With the University requiring that each undergraduate student take two courses in the “Science and Technology” category in order to graduate, most humanities students know the feeling of flipping endlessly through the Undergraduate Announcement in search of a good course to satisfy the requirement. Though the standard “Rocks for Jocks” and “Physics for Poets” options exist, some students dig deeper, in search of that science course that will be interesting and engaging, but still closer to history than to engineering. For those students, Professor David P. Billington ’50 has come to the rescue.
Billington began teaching at Princeton in 1958, and in his first decade, he got the sense that his architecture students disliked learning about traditional structural engineering. They wanted to “learn about beautiful structures,” he says, so on the advice of then-President Robert Goheen ’40 *48, he applied for a National Endowment for the Humanities grant to develop a course on such structures. Within a few years, he made the course accessible to liberal arts students, and enrollment shot up. Billington still teaches the class, Struc-tures and the Urban Environment, drawing large enrollments and great reviews.
In 1985, the engineering school charged Billington with revamping the introduction to engineering, and he created Engineering in the Modern World, a historical look at the major developments of engineering. The class has been popular with engineers and non-engineers alike. “I like both,” Billington says. “I really enjoy teaching liberal arts students, I’ve always liked that.” Jiffy Bennett ’05, one of his thesis advisees, says Billington doesn’t just like teaching liberal arts students — he has the power to convert them. “Every year,” she says, “more than a few students switch into engineering as a result of his courses.”
Billington’s classes are famous, not only for their material and broad appeal, but also for the professor himself. He dresses impeccably and, at age 77, still gives every lecture without the help of notes. Bennett says each of Billington’s seemingly extemporaneous lectures is a “carefully crafted story,” delivered as though it is a one-on-one conversation, despite course enrollments of roughly 200 students. Billington’s wife and children figure prominently in many of his slides, and he references them as his “research assistants” (or sometimes his “scale factors”).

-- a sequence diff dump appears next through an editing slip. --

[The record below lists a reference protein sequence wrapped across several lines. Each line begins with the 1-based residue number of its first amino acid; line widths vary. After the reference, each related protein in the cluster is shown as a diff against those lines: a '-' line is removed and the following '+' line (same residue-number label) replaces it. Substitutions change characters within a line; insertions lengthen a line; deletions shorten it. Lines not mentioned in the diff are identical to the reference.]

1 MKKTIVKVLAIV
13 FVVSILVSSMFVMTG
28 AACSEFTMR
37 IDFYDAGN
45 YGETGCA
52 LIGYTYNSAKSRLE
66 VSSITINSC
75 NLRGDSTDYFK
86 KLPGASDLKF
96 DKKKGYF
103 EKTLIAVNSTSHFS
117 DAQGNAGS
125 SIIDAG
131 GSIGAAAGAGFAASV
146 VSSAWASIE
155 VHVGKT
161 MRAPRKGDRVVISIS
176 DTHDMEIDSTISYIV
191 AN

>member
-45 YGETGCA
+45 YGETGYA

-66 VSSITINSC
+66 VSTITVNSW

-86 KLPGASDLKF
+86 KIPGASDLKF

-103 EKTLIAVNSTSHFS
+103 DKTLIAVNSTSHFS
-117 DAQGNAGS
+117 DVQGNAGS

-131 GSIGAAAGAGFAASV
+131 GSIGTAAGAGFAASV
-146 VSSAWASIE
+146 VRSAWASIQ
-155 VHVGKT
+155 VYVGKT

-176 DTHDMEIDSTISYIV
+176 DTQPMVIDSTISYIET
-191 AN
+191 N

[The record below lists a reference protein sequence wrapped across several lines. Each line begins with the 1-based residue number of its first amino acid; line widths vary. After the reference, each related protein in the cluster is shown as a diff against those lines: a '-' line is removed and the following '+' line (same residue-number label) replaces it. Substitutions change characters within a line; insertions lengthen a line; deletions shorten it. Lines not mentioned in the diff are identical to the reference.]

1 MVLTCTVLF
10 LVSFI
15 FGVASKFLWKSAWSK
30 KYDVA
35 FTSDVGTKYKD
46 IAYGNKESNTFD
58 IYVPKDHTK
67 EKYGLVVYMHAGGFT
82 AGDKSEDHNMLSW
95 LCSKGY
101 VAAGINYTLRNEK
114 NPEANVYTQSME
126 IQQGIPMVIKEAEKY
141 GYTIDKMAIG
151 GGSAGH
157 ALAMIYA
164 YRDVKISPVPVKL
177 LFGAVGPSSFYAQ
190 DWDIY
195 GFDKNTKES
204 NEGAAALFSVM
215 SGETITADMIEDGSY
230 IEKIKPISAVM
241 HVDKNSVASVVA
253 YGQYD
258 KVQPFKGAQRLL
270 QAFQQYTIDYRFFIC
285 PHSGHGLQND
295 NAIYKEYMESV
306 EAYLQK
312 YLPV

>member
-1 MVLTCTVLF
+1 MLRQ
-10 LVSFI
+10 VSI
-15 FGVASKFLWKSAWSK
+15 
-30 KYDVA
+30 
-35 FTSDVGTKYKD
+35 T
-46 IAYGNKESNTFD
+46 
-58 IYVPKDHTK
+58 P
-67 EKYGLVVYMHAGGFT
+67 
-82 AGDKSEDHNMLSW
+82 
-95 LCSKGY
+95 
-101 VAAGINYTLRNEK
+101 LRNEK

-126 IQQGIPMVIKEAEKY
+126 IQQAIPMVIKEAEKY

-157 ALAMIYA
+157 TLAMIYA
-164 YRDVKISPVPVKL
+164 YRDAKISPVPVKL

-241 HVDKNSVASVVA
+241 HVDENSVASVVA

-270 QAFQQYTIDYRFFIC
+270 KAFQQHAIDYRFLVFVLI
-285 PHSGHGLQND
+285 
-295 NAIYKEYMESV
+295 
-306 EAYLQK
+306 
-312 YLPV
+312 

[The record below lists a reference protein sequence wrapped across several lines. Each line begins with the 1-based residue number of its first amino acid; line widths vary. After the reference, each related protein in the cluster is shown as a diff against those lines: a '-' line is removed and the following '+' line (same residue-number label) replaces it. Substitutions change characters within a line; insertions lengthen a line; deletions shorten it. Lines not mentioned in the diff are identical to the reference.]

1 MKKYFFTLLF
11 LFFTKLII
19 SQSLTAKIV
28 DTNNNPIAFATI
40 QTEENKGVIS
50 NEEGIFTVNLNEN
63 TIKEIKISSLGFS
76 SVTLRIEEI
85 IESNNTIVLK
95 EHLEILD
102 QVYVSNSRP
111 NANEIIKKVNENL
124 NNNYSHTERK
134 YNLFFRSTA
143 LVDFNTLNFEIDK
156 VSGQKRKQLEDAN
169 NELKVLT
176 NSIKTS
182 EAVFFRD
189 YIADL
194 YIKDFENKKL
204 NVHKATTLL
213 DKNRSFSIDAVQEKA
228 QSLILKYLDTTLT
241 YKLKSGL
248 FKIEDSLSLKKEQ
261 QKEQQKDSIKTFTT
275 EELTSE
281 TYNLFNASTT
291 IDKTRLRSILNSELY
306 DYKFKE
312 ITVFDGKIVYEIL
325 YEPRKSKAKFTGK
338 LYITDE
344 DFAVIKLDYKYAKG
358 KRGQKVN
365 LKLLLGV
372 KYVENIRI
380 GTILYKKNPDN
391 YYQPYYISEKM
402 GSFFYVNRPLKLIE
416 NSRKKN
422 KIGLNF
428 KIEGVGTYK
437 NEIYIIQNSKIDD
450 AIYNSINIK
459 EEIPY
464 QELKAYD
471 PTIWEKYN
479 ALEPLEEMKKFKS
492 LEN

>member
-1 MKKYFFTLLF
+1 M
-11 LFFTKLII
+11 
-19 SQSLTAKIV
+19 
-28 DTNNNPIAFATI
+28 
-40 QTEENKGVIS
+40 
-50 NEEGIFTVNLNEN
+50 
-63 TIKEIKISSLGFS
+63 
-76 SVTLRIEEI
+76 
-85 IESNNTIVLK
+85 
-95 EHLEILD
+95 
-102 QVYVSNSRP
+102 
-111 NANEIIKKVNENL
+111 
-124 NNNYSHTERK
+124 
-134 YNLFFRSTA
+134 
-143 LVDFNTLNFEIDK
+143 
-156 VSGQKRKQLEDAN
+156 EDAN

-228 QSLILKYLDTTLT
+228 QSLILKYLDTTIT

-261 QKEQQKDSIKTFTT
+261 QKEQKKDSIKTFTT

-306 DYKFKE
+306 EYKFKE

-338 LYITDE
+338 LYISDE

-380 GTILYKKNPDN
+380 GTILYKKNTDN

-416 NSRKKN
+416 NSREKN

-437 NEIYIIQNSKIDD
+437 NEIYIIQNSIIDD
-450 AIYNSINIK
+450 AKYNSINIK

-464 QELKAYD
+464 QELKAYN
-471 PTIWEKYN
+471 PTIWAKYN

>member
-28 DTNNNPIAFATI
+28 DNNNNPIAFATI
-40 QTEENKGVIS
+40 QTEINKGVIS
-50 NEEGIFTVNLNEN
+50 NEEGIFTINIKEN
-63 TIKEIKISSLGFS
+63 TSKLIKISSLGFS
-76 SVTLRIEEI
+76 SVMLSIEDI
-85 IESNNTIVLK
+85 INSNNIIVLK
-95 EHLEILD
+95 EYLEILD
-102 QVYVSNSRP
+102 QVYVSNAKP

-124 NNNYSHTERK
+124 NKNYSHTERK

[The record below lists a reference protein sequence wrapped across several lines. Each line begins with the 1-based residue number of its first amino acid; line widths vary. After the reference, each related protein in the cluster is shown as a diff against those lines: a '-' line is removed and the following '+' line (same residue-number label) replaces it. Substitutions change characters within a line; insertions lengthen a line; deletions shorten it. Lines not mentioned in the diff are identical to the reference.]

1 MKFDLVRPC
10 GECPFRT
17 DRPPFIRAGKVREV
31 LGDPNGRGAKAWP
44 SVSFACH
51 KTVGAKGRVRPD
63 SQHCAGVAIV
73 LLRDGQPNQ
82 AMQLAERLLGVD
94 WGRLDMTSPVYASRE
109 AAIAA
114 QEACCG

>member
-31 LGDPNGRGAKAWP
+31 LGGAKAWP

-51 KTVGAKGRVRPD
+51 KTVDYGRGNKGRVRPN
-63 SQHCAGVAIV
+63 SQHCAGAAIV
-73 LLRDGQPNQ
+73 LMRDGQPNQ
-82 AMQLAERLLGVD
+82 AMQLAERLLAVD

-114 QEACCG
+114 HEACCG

Billington’s teaching has garnered honors from the National Academy of Engineering, the Carnegie Foundation, and the National Science Foundation within the last two years. But Bennett says his role with students transcends teaching. “He is not just an adviser,” she says. “He is a trusted mentor.”
Upon returning from the recent Ivy Council conference at Cornell University, Jay Saxon ’05 announced to the Under-graduate Student Government Senate that Princeton’s mail system is inefficient and, compared to other Ivies, its “housing is the most asinine process you can think of.” But, he says, Princeton undergrads have it good when it comes to the services at McCosh Health Center, and the perks don’t end there.
Saxon is Princeton’s head delegate to the Ivy Council, a group of representatives from each of the eight Ivy League schools that convenes twice annually to discuss the issues faced by students at their schools. Founded in 1993, the Ivy Council examines everything from campus safety to laundry costs. From its initial goal of sharing information and perspective across the Ivy League, the group has expanded to include a program called IvyCORPS, which supports outreach programs on Ivy League campuses, and the Ivy Leadership Summit, an annual conference where students discuss national issues. Princeton will host this year’s summit in February, focusing on “Health, Economy, and the International Community.”
Council delegate Edward Hoa ’07, an operations research and financial engineering major from Los Altos, Calif., says he’s gained an “appreciation for how cool Princeton is” through the group’s conferences. Saxon agrees. When discussing the issues of student safety and transportation on urban campuses, or the inaccessibility of professors and unnecessary bureaucracy at peer institutions, Saxon says Princeton really is “this side of paradise.”
Jen Albinson ’05 is a history major from Chevy Chase, Md.